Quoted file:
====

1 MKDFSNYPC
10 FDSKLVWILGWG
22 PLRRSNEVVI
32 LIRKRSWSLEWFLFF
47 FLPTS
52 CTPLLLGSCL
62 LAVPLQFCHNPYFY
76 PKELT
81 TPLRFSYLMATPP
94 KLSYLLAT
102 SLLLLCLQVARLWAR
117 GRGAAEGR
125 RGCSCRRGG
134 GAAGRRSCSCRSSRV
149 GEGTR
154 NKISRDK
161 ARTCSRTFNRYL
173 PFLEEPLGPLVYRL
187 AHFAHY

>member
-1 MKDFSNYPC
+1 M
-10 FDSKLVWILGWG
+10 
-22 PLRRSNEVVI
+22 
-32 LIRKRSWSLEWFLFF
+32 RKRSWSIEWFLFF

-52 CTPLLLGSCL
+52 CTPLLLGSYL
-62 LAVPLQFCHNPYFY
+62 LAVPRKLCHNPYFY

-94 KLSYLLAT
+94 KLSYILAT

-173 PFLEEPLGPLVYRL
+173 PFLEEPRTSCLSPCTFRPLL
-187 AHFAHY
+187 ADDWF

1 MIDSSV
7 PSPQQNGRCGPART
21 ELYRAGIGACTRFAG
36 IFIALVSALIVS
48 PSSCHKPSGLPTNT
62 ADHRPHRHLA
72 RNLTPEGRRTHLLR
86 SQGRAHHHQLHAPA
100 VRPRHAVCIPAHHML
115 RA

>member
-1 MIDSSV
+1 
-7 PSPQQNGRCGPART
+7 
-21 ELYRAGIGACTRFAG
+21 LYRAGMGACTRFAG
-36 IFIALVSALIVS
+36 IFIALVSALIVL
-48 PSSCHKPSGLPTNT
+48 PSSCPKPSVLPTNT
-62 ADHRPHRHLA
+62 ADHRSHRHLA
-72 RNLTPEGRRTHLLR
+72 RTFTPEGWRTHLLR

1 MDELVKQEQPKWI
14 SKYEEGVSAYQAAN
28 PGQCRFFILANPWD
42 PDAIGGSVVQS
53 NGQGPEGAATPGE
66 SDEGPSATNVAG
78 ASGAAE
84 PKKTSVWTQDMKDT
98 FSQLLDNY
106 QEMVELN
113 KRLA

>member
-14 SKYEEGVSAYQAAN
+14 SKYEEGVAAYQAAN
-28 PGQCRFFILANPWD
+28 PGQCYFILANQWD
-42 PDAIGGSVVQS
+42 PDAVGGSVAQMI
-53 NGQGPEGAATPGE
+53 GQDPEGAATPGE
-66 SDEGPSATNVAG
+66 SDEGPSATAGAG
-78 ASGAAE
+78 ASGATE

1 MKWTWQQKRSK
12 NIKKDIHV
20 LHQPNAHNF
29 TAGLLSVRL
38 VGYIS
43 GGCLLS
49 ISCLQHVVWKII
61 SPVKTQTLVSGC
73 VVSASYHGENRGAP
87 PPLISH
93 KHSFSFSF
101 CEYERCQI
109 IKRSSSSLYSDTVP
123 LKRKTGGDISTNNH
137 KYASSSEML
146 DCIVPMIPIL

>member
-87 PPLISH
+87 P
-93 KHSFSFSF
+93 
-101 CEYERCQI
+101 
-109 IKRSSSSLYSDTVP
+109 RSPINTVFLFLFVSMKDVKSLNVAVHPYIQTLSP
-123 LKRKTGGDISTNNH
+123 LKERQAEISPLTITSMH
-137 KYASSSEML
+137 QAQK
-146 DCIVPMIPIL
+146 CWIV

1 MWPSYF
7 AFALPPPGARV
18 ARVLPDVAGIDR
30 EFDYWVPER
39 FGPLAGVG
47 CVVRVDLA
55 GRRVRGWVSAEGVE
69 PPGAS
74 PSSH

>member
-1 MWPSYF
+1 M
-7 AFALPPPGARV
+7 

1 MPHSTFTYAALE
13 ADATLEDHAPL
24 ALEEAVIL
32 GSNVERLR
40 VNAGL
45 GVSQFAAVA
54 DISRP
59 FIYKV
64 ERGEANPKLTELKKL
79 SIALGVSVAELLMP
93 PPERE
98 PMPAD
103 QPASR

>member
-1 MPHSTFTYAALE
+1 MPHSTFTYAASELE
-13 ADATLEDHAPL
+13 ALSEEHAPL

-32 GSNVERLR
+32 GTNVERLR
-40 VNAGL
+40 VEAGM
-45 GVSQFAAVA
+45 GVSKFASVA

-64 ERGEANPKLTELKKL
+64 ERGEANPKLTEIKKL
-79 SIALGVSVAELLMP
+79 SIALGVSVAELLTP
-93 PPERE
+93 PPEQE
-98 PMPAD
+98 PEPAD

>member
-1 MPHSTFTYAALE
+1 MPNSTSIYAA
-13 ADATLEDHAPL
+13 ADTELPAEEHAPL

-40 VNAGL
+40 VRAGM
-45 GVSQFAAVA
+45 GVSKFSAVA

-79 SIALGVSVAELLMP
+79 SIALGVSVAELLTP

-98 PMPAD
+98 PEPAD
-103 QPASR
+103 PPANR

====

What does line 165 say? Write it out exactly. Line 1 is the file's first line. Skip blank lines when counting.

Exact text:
>member